Note regarding the structure:
Instead of breaking the story into traditional chapters, the author has separated the sections of the text by the characters **. Thus, each section separated by ** should be considered a chapter.
This section opens with our introduction to Santiago, the shepherd boy, who has decided to spend the night in an abandoned church which had fallen in long ago and now has an enormous sycamore tree growing on the spot where the sacristy once stood. We discover immediately that he is a reader, because he uses the book he has just finished reading as a pillow. He awakens in the middle of the night having had the same dream as the one he had a week before, but like before, he has awakened before it ends.
So he gets up and notices that his sheep begin to awaken, too, because as he tells us, “They are so used to me that they know my schedule.” He has a very interesting relationship with his sheep: he reads to them and he knows the name of each one, because he believes they understand what he says. Lately, he has only spoken to them about one thing: the daughter of the merchant who lives in the village they will reach in four days. He takes his sheep to this shop to be sheared and the merchant buys the wool. That is how he had come to know about his daughter. Like himself, she is Andalusian, from a region of Spain, and her appearance vaguely recalls their Moorish ancestry. They had spent several hours together the last time he had been there talking mostly about his travels. She wonders why a boy who knows how to read is only a shepherd. He gives her no real answer and only knows that he was experiencing the feeling of wanting to live in one place forever.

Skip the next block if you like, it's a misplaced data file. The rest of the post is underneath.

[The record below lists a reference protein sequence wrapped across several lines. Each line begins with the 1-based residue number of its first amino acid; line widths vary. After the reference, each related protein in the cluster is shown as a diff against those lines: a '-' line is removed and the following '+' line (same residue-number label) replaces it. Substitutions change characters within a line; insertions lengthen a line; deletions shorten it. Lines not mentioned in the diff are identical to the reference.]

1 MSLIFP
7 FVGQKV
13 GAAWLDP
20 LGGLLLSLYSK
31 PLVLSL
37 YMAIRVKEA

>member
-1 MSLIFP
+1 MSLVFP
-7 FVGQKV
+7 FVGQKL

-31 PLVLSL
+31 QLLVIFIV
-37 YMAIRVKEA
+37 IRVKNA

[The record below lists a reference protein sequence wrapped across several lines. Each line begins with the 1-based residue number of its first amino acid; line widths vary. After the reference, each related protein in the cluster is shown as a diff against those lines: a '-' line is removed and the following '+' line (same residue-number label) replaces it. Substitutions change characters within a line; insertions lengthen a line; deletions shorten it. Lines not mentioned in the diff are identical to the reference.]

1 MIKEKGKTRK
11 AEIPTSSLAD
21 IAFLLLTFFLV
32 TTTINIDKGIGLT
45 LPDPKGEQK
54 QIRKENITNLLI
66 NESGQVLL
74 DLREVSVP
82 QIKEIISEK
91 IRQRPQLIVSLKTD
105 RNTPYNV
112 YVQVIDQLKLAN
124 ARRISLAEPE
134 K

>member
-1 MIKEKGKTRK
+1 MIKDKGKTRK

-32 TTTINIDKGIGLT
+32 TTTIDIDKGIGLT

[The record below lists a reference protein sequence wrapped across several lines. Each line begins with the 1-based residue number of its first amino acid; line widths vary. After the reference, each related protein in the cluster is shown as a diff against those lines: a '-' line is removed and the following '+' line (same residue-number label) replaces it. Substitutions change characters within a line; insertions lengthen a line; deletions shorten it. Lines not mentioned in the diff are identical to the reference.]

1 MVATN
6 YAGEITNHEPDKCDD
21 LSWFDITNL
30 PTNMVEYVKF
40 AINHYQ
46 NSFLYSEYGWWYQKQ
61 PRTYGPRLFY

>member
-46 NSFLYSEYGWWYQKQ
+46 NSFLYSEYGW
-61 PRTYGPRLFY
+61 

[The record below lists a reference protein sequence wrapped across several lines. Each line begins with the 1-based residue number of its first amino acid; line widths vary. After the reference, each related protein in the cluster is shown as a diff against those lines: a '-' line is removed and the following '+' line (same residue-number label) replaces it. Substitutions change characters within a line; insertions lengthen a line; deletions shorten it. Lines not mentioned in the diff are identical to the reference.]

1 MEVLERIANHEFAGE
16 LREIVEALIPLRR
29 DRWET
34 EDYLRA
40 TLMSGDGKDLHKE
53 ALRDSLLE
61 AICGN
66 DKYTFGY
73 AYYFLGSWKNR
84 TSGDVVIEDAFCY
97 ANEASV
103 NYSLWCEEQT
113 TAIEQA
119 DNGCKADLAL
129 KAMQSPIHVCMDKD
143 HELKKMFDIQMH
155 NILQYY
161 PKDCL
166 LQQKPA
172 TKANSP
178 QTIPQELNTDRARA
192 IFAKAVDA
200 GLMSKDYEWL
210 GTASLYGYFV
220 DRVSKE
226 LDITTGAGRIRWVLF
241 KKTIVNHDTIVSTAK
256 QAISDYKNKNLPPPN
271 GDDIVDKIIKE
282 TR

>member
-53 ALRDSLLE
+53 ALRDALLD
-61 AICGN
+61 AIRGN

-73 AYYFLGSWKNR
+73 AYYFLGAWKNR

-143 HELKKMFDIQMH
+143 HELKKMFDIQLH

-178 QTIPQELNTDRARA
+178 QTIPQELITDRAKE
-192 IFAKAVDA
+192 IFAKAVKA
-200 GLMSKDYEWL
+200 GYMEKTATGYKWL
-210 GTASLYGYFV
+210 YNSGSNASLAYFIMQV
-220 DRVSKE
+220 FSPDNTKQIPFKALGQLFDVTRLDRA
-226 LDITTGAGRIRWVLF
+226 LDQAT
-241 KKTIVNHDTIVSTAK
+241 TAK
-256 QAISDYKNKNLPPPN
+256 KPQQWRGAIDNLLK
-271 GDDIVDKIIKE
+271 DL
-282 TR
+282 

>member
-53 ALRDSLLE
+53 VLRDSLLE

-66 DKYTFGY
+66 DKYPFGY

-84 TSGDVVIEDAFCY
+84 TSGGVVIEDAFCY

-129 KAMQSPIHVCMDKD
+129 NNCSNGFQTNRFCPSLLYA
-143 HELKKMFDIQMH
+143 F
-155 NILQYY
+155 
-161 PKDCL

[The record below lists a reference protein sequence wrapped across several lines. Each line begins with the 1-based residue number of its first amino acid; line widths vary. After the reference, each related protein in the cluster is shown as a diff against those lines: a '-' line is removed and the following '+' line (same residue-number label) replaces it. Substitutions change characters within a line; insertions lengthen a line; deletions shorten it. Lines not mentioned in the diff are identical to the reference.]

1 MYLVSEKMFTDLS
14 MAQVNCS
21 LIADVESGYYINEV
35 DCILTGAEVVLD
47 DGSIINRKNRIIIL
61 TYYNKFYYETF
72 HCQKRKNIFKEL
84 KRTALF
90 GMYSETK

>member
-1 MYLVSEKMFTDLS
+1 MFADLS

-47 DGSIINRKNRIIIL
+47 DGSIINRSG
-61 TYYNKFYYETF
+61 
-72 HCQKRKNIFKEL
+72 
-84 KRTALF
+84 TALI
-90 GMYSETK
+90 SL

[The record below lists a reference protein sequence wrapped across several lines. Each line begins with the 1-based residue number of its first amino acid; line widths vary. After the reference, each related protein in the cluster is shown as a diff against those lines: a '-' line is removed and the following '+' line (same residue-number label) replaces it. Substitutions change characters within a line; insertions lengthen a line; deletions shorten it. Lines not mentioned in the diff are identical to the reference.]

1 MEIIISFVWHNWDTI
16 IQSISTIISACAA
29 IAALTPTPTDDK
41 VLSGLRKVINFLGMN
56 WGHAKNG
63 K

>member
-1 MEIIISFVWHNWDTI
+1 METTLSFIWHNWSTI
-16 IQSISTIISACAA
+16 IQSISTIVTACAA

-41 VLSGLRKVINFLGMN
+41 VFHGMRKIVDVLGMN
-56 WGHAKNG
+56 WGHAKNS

Santiago is excited to return to the village and the merchant’s daughter,
but as he moves steadily forward, it occurs to him that his sheep stay
close to him, because they are incapable of making any decisions. They
trust him and have forgotten how to rely on their own instincts, because
he always leads them to food and water. In return, they give him their
wool, their company - and sometimes, their meat. It reminds him of his
purpose in life: to wander, to travel. He had attended a seminary until
he was sixteen years old, but even though his parents had wanted him to
remain there and be a source of pride for them, he knew that he had wanted
to see the world and that was much more important than knowing God and
the sins of man.
He had told his father what he wanted to do, and his father had tried to dissuade
him. But when he realized Santiago was determined, he told him that the
only people who travel were shepherds and then he gave him three gold
coins to help him buy his flock. He told his son goodbye with the advice
that someday he would learn that their own countryside was the best and
their women the most beautiful. In his father’s eyes, Santiago had seen
his own desire to travel which he had buried beneath the burden of finding
a way to just survive.
Santiago muses that he is able to live out his dream every day and if he tires
of it, he can always sell his sheep and go to sea where he would come
to other cities and lands to explore. Now, the dream concerns the merchant’s
daughter and he hurries his pace to Tarifa, the next village. He also
remembers that, in Tarifa, there is an old woman who interprets dreams.